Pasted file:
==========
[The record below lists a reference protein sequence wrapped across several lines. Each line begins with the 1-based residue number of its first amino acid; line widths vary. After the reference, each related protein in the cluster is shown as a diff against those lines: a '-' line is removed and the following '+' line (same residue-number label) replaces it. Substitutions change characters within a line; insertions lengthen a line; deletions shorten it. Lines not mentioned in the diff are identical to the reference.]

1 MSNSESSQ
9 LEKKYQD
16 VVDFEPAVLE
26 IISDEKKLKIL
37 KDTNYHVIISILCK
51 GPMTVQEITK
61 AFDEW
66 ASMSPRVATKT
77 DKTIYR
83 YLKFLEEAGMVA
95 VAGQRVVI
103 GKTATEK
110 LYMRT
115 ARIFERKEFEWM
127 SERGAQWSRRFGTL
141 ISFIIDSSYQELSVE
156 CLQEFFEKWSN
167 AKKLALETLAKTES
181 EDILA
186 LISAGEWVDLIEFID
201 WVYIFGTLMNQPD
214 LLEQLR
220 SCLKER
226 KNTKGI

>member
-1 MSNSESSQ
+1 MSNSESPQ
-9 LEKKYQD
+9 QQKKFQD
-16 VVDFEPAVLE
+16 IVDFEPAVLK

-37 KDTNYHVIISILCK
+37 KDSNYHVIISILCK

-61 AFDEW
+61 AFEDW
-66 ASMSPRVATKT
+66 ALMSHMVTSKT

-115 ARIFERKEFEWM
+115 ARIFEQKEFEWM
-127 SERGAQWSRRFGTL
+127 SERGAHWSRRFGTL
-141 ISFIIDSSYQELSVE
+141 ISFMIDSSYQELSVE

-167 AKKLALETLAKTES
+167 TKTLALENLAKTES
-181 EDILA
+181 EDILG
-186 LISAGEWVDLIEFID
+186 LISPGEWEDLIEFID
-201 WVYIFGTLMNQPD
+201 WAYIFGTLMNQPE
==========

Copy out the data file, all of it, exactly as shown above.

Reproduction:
[The record below lists a reference protein sequence wrapped across several lines. Each line begins with the 1-based residue number of its first amino acid; line widths vary. After the reference, each related protein in the cluster is shown as a diff against those lines: a '-' line is removed and the following '+' line (same residue-number label) replaces it. Substitutions change characters within a line; insertions lengthen a line; deletions shorten it. Lines not mentioned in the diff are identical to the reference.]

1 MSNSESSQ
9 LEKKYQD
16 VVDFEPAVLE
26 IISDEKKLKIL
37 KDTNYHVIISILCK
51 GPMTVQEITK
61 AFDEW
66 ASMSPRVATKT
77 DKTIYR
83 YLKFLEEAGMVA
95 VAGQRVVI
103 GKTATEK
110 LYMRT
115 ARIFERKEFEWM
127 SERGAQWSRRFGTL
141 ISFIIDSSYQELSVE
156 CLQEFFEKWSN
167 AKKLALETLAKTES
181 EDILA
186 LISAGEWVDLIEFID
201 WVYIFGTLMNQPD
214 LLEQLR
220 SCLKER
226 KNTKGI

>member
-1 MSNSESSQ
+1 MSNSESPQ
-9 LEKKYQD
+9 QQKKFQD
-16 VVDFEPAVLE
+16 IVDFEPAVLK

-37 KDTNYHVIISILCK
+37 KDSNYHVIISILCK

-61 AFDEW
+61 AFEDW
-66 ASMSPRVATKT
+66 ALMSHMVTSKT

-115 ARIFERKEFEWM
+115 ARIFEQKEFEWM
-127 SERGAQWSRRFGTL
+127 SERGAHWSRRFGTL
-141 ISFIIDSSYQELSVE
+141 ISFMIDSSYQELSVE

-167 AKKLALETLAKTES
+167 TKTLALENLAKTES
-181 EDILA
+181 EDILG
-186 LISAGEWVDLIEFID
+186 LISPGEWEDLIEFID
-201 WVYIFGTLMNQPD
+201 WAYIFGTLMNQPE